Insider trading represented on the screen
Share on Facebook
Share on Twitter
Share on LinkedIn

Insider trading is a serious offense with commensurately serious penalties – including sanctions, fines, and even imprisonment in a federal penitentiary. If you’ve been accused of insider trading, there’s no time to waste in securing the help of a federal white-collar crimes defense lawyer. They can review the allegations, advise you on your options, and devise a defense strategy to match the circumstances.

Understanding Insider Trading Charges

Insider trading occurs when a person buys or sells securities based on material, non-public information. This means the individual has access to confidential data about a company that could impact its stock price, giving them an unfair advantage in the market. Prosecutors frequently target corporate insiders, such as executives, employees, or others with privileged access to sensitive information.

The government aggressively investigates and prosecutes insider trading cases, seeking to maintain the integrity of financial markets. An individual convicted of federal insider trading charges faces:

  • Up to $5,000,000 in fines
  • Up to 20 years in prison
  • Disgorgement of up to three times the value of the profit gained or loss avoided

How Do Prosecutors Prove Insider Trading?

In order to secure a conviction for insider trading, prosecutors must show the following:

  • Existence of a Fiduciary Duty or Other Relationship of Trust and Confidence: The prosecution must show that the defendant had a fiduciary duty to the company whose stocks were traded or that they had a relationship of trust and confidence with the shareholders of the company. This duty can arise from being an officer, director, employee, or any individual who has received confidential information from someone with a fiduciary duty under the expectation that the information would be kept confidential and not used for personal gain.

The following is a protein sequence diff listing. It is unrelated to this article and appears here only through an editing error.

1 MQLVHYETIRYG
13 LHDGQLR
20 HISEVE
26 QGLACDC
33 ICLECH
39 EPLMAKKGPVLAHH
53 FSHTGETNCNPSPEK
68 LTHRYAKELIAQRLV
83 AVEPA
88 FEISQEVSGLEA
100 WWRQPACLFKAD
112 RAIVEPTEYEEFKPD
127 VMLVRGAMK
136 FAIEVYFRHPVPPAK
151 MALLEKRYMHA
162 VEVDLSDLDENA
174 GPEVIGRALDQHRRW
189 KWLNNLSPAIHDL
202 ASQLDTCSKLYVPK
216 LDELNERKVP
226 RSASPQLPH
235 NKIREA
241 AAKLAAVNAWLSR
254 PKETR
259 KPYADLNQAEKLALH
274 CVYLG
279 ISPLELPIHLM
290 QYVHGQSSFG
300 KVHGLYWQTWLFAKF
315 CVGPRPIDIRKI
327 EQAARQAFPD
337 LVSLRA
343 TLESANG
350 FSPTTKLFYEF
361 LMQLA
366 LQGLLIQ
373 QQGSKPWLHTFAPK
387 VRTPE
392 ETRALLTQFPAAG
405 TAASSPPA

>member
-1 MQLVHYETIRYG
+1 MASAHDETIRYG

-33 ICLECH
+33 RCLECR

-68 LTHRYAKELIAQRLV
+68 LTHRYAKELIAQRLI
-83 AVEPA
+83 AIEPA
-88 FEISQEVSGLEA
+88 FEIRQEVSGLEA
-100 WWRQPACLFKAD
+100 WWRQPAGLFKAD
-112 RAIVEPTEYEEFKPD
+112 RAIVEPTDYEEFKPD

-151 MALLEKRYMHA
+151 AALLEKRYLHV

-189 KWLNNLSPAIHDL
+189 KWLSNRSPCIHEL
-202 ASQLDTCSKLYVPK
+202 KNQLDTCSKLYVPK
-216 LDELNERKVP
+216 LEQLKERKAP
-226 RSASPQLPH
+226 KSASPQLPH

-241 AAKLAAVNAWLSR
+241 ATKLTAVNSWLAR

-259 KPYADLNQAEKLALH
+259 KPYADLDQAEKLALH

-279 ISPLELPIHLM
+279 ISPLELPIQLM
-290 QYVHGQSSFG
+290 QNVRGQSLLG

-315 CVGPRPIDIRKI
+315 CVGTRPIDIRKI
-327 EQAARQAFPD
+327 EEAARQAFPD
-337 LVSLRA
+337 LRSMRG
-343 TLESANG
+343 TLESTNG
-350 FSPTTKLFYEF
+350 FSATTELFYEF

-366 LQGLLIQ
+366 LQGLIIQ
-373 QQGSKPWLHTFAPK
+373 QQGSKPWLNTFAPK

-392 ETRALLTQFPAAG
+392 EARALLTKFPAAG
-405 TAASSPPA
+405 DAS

• Material, Nonpublic Information: The information on which the trading decision was based must be material, meaning it would likely influence an investor’s decision to buy or sell the stock. Additionally, the information must be nonpublic; that is, it wasn’t disclosed to the investing public. Information is considered nonpublic until it has been effectively communicated to the marketplace, such as through a press release or a filing with the Securities and Exchange Commission (SEC).
  • Breach of Duty: The defendant must have breached their duty by using the material, nonpublic information for securities trading, providing the information to someone else for personal benefit, or both. The breach occurs when the defendant exploits confidential information for personal gain or advantage, directly contravening the expected integrity of their position or relationship.
  • Knowledge or Recklessness: It must be proven that the defendant knew, or was reckless in not knowing, that the information they used was both material and nonpublic and that using this information for trading or tipping constituted a breach of their duty.
  • Benefit to the Insider: The prosecution must demonstrate that the insider received a direct or indirect personal benefit from the trade. This benefit must be significant enough to make insider trading attractive and can include not just financial gain but also gifts, favors, or promises of future benefits. 

Crafting a Comprehensive Defense Strategy 

The Federal Criminal Defense Attorneys of Michigan meticulously review all evidence when constructing a client’s insider trading defense. They scour the prosecution’s case for weaknesses and inconsistencies, developing targeted strategies to challenge the allegations. The firm’s attorneys analyze vital aspects of the case, including:

  • The source and nature of the alleged inside information
  • Whether the data meets the legal criteria of “material” and “non-public”
  • Evidence linking the client’s trades to the alleged inside information
  • Possible alternative explanations for the trades in question

By conducting a thorough investigation, The Federal Criminal Defense Attorneys of Michigan work to cast doubt on the prosecution’s narrative and explore all viable defenses. Because they stay current on all legislation regarding insider trading, they’re aware of the affirmative defenses to insider trading the SEC adopted in 2022. If they can take advantage of any of those in your circumstances, they will.

Contact The Federal Criminal Defense Attorneys of Michigan

Insider trading allegations demand serious attention and skilled legal representation. The Federal Criminal Defense Attorneys of Michigan offer clients facing these charges the experience, knowledge, and dedication needed to mount a strong defense. 

If you or someone you know faces insider trading allegations, contact The Federal Criminal Defense Attorneys of Michigan for a confidential consultation. Their team stands ready to provide the aggressive advocacy you need during this challenging time.